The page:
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 New to the Husky owning world, please offer advice

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Madison Clary
Newborn
Newborn
Madison Clary

Join date : 2016-07-08
Location : Texas

New to the Husky owning world, please offer advice Empty
PostSubject: New to the Husky owning world, please offer advice   New to the Husky owning world, please offer advice EmptySat Jul 09, 2016 5:15 pm

Hello all! I'm a newborn to both this website and to owning a Husky! I have a lot of questions, as I have severe anxiety and depression and have bought this Husky as an Emotional Support Animal - I am very nervous. No, he has not been certified yet, but he will be once I receive the paper work from my health care provider to send off for the certifications.

First, let me tell you about my situation and my Husky's! I am a 21 year old working college student currently living with two of my sisters (not sorority, both work, one is still in college with me) and a 6 year old, 6 pound neutered male Maltese named Caspian. I've been desperate to get a dog for about 7 years now as I know having a larger dog with me always helps with my anxiety and depression. Due to me wanting to locate a dog to help me out of a slump, I purposely wanted to adopt a shelter dog because I knew we both needed one another. About 4 days ago, I walked into my local shelter and fell in love with a beautiful 45 pound 1-2 year old neutered male Siberian Husky. We decided this baby needed a name that match his powerful beauty, and decided on Lancelot.

Before I have it thrown at me that I should not buy a dog based on looks - I didn't. I just did less research than I had originally assumed. I'm a lover of camping, hiking, and jogging/walking, and I have plans to relocate to Colorado in the next 5 years. An active dog breed for an active lady.

Lancelot was found as a stray, was in the shelter for only four days, and neutered the day before we took him home. To make matters worse, we found out yesterday he had come down with Kennel Cough and had to attain antibiotics as well as cough medicine. To prevent Caspian from being further exposed, I took him to my parent's home for a week.

Here are my concerns:
AGGRESSIVENESS & POSSESSIVENESS:
Lance is VERY possessive and aggressive over food, rawhides, certain toys (i.e. tug-of-war ropes, balls), and today he attempted to legitimately bite my sister for moving her own food. This has happened before. I separate the Maltese and Husky for feeding, but Lance seems to be territorial every chance he gets. If he buries the balls in the crack of the couch - it is his couch. If he hasn't finished all the food in his bowl - the surrounding area (i.e. the kitchen) is his territory.

I've been purposely making all the humans in the house eat before him and in front of him, then having him watch me prepare his bowl, have him do a few tricks (sit, shake, lay down) then he is rewarded with food, but he still seems to think he is the Alpha.

I'm nervous with all of his growling and snapping because I don't know him well enough to know how is bite will be. When fed out of hand he will only lick the treat out because he seems scared to bite the hand.

It is obvious his past owner was a male, as Lance tends to listen better to my boyfriend and my sisters boyfriend, also being a problem.

Here's a weird things: he seems to be more aggressive towards people than other animals, event when being possessive and territorial.

OTHER ANIMALS:
At the shelter, they brought out one of their smaller, more aggressive dogs for me to have an idea of how he would behave with Caspian. The two dogs ignored each other. In Petco, he ran into at least five dogs, ranging from x-small size to x-large, and he doesn't seem to care about them. They sniff each other then mind their own business. Now, the Maltese has barked and snapped at the Husky, but the Husky just walks away. Regardless, I am TERRIFIED to leave the two alone together. I considered the muzzle that allows him to eat, drink, and pant, but a trainer told me that the muzzle actually turns dogs more aggressive.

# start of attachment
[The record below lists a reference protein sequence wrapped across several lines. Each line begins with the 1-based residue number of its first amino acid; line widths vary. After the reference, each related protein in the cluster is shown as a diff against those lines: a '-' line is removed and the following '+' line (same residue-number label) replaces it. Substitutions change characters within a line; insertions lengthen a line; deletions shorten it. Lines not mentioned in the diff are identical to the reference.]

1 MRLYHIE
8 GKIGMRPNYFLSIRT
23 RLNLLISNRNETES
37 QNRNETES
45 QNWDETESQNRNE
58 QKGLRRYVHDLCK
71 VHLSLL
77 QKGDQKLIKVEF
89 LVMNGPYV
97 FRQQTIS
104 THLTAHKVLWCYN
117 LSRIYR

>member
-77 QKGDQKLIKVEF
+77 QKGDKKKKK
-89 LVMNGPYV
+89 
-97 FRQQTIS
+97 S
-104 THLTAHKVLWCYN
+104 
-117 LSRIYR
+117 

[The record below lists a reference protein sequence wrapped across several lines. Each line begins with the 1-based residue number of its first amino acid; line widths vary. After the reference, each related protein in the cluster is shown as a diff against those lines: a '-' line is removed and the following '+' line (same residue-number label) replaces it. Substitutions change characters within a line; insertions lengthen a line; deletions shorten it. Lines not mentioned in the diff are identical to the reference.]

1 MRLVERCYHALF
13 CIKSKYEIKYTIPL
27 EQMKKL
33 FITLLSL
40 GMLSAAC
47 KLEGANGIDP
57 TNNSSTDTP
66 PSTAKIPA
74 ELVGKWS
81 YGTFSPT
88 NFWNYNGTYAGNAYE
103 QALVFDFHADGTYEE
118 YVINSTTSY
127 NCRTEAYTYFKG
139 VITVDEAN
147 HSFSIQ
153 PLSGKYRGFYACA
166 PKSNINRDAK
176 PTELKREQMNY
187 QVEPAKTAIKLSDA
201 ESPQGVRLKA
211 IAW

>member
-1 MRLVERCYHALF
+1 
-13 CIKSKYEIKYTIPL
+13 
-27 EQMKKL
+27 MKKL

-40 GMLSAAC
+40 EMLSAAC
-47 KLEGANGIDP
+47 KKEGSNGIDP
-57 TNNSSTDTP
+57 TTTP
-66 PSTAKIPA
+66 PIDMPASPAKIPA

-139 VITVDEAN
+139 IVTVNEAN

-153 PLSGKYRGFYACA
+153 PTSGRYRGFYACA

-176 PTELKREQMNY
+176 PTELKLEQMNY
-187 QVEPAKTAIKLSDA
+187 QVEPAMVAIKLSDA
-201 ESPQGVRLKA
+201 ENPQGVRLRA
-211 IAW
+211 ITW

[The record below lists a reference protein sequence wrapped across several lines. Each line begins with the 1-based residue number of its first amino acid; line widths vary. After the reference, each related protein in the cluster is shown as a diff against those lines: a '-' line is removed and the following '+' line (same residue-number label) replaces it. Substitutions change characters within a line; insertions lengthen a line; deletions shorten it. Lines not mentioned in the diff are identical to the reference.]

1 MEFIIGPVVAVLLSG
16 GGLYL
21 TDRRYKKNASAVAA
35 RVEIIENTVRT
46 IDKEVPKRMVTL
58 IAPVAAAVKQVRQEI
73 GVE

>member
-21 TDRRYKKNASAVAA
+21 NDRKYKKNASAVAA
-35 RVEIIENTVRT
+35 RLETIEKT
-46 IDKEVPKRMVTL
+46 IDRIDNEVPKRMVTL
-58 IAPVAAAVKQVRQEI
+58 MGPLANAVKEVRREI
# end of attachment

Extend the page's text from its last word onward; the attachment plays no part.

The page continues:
KENNEL TRAINING:
I'm scared of leaving them both out, so I should kennel train, right? Well, the Maltese belongs to my sister who refuses to accommodate the new dog. Lance is the only dog that can be locked up - no there isn't any reason other than she doesn't want her dog locked up. That, and Huskies cannot be left outside during this Texas heat.

He normally sleeps in the crate and has done fine, but yesterday I left him for ONE HOUR. ONE. and I came home the plastic kennel tray completely annihilated, plastic food and water bowls ripped to shreds, his rawhides and pig ear completely untouched, the blanket over the kennel had been pulled inside, along with some of my clothing (idk how he got it, they were no where near his kennel).

I need this dog to be kennel trained, but I cannot even leave for an hour without him ripping it to shreds. I can't let him release pent up energy due to his surgery, and he is too aggressive to get to have toys until he learns household boundaries.  

CASPIAN:
I am also very concerned that when Caspian gets back in a week, Lance will think he is alpha dog of the house and hurt Caspian. Again, this is only my fourth day with him.

TRAINING:
I've listed training things I've done above, but I'm also realizing I'm writing a novel. Sorry guys. I have a white vinegar/water solution I have (never used it on him) in case he does get TOO aggressive with me (when I'm alone) or Caspian when he returns.




My concern is we do not have the time for him to have to have a 6 week dog training course, and most of them in my area require kennel training. I love Lance so much, but if the aggressiveness doesn't cease, both my father and landlord and going to make me return him, which is the last thing I want. I did not adopt to shop, I adopted him to be his FUREVER HOME. I read that it is important to give newly adopted shelter dogs alone time, but he gets very anxious when I leave. I haven't left the house for more than one hour in FOUR DAYS.

***Please refrain from any negative comments. I rushed the typing of this post because unfortunately I am better at answering direct questions. My sisters and I want to do every thing we can to better my emotional health, better his life, and have a happy & healthy family of people and furbabies***
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MiyasMomma
Senior
Senior
MiyasMomma

Female Join date : 2014-06-26
Location : west Texas

New to the Husky owning world, please offer advice Empty
PostSubject: Re: New to the Husky owning world, please offer advice   New to the Husky owning world, please offer advice EmptySat Jul 09, 2016 5:38 pm